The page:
Mississippi University Archaeology Expert Named 2024 William Winter Scholar

Mississippi State’s Shawn P. Lambert, an assistant professor of archaeology, will represent the university as the 2024 William Winter Scholar at the 35th Annual Natchez Trace Literary and Cinema Conference in Natchez this week, Feb. 22-24.


Lambert was chosen by MSU’s College of Arts and Sciences to present on life and death experiences, including religious traditions, burial rituals, cemetery history, mourning practices, and historic holidays, under the theme “Rites, Rituals, and Religion in the Deep South.”

“I’d want to thank everyone who nominated me for this amazing honor. This award demonstrates the deepest appreciation for the humanities and the value of community-engaged work, as we all work together to better understand our past and present for the future,” said Lambert, a fellow at MSU’s Cobb Institute of Archaeology. “Our community-engaged research and fieldwork in the Brush Arbor Cemetery would not have been possible without the hard work of our community partners, students, and faculty research team, which included Drs. Jesse Goliath, Anna Osterholtz, and Jordan Lynton-Cox. We are quite appreciative for this scholarship and very pleased about the next stage of our research.”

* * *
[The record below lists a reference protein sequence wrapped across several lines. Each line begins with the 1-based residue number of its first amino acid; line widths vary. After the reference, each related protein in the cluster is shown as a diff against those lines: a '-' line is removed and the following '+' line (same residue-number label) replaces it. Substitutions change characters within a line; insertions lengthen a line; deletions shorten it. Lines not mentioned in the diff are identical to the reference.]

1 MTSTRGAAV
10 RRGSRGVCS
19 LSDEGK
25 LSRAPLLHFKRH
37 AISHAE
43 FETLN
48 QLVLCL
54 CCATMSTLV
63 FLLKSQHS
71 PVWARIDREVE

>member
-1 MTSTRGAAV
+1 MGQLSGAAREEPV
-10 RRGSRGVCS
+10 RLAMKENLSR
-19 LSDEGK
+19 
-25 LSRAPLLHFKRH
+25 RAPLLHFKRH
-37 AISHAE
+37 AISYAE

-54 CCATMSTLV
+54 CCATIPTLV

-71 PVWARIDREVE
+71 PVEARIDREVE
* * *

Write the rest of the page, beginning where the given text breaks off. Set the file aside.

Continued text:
Lambert earned his Ph.D. and master’s degree in anthropology from the University of Oklahoma in 2017 and 2013, respectively. He received a bachelor’s degree from the University of Alabama in 2011.

His principal research area is the early Mississippian period (ca. A.D. 800-1200). Lambert specializes in remote sensing and ceramics analysis, including design style, trace elements analysis, and iconography, in order to uncover rich histories of community development, transformation, ritual integration, and migration across networks.

He has been involved in recent initiatives in Oklahoma, Arkansas, Texas, and Louisiana that investigate the function of ceramics in establishing and maintaining interregional community interactions. In 2020, he received a $300,000 grant from the National Science Foundation to conduct research on avoiding sexual harassment in undergraduate field-based courses.

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